It was in the middle of May of 1997 and you hadn’t seen Akané for over a month when you called her to say that there was something you needed to talk about.
Now that Haruka had agreed to marry me, it was time I faced up to what I’d been avoiding.
But how do you let someone down easy?
Tell them you just want to be friends?
Oh, and that always works wonders.
The next day Akané came over to your apartment. She was happy to see you, but a little worried, too. As she sat down on the sofa next to you, she glanced about furtively to see if there were any signs of another woman in your life, but found none.
“What is the matter, Darling?”
Darling. She always called me “darling”. I can’t hear that goddamn word anymore without being reminded of Akané.
“Darling? You wanted to talk?”
And I begin: “I do, but it isn’t easy to say.”
Understatement of the Year.
“The thing is,” I say. “I can’t see you anymore.”
And Akané jumps up off of the sofa, runs into the kitchen, takes the kitchen knife off of the counter, and makes a lunge at me.
Thank God, I had joined the Aikidō Club at the university, otherwise that knife would have gone right into my belly. I was able to push her aside and she went crashing to the floor, but the knife was still in her hand. She sat up and tried to slit her own wrist instead, but I managed to get to the knife first, pry it from her hand, and toss it across the room.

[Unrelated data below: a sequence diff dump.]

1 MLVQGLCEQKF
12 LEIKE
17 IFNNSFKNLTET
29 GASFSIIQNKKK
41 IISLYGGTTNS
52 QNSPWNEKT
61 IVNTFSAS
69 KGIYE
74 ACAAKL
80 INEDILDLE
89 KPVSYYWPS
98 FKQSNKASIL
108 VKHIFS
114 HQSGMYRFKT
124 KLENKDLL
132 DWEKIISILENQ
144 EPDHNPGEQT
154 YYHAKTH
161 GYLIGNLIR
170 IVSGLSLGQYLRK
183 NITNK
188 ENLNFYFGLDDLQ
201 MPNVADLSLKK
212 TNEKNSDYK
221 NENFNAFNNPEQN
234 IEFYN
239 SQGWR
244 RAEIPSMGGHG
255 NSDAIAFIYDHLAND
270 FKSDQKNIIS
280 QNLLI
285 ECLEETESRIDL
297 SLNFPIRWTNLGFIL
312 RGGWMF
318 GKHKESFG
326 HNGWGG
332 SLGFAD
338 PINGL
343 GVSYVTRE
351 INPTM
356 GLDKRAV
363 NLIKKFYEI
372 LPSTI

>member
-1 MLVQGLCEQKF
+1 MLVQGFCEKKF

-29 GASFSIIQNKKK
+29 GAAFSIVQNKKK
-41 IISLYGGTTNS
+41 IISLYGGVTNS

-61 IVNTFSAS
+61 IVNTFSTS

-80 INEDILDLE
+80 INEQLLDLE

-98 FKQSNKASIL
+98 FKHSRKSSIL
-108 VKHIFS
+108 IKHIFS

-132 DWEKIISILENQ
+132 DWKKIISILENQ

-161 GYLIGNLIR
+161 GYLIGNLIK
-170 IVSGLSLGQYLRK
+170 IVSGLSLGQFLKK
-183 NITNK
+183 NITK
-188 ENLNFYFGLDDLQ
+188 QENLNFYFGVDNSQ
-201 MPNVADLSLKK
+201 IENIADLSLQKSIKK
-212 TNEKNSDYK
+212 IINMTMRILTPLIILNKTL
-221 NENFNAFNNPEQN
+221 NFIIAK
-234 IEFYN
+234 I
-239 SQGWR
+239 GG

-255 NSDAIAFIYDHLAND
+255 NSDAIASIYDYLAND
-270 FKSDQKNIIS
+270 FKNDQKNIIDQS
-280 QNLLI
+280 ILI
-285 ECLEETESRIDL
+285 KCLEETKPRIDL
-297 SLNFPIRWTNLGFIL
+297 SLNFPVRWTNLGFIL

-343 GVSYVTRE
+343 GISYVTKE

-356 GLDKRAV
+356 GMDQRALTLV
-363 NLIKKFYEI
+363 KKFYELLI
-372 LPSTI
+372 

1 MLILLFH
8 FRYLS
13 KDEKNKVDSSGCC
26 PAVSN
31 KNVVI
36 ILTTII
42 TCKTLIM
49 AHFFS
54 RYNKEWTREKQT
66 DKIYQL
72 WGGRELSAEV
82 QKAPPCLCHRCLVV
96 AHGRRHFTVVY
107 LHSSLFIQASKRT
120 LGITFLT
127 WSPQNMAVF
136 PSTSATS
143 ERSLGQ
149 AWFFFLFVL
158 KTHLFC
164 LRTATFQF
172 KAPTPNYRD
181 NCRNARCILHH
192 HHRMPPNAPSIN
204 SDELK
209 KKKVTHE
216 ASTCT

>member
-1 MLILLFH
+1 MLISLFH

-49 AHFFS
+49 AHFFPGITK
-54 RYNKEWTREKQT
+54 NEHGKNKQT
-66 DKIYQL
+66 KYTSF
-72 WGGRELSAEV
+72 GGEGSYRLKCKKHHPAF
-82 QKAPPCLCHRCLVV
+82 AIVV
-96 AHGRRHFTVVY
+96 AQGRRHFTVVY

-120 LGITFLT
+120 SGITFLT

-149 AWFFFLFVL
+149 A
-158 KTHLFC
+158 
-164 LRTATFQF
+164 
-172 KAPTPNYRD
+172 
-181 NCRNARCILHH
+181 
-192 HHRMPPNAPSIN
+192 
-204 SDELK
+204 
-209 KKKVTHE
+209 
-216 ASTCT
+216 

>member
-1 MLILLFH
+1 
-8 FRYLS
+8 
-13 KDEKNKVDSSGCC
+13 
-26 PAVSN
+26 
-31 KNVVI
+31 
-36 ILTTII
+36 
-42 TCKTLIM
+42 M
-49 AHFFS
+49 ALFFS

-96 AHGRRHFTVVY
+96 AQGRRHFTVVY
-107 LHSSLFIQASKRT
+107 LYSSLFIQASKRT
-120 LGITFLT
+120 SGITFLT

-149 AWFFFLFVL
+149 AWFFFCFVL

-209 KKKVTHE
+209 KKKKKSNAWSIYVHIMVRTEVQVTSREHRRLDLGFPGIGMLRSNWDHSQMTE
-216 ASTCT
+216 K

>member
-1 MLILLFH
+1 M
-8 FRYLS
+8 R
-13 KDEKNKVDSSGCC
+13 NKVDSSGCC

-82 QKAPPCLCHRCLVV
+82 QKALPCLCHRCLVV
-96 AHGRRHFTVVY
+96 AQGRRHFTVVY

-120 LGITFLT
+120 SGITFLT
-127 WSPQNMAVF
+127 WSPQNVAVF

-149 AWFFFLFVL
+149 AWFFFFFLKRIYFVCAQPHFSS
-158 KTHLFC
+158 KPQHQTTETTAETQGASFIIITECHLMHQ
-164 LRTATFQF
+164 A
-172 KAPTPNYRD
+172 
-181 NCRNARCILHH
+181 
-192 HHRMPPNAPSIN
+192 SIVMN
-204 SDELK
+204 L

You would hold Akané tightly in your arms, and as she sobbed for the next hour, you would tell her over and over that you weren’t worth it.
It was true: I wasn’t worth her tears. I wasn’t worth her sadness.
What did you think would become of Akané?
I figured she would be lonely for a time, but would eventually find someone better, someone with whom she could make new memories to replace the ones she had made with me. Time really does heal, after all.
You were living proof of that.
I was, indeed.
Time, however, wouldn’t be quite the panacea for Akané that it had been for you now, would it?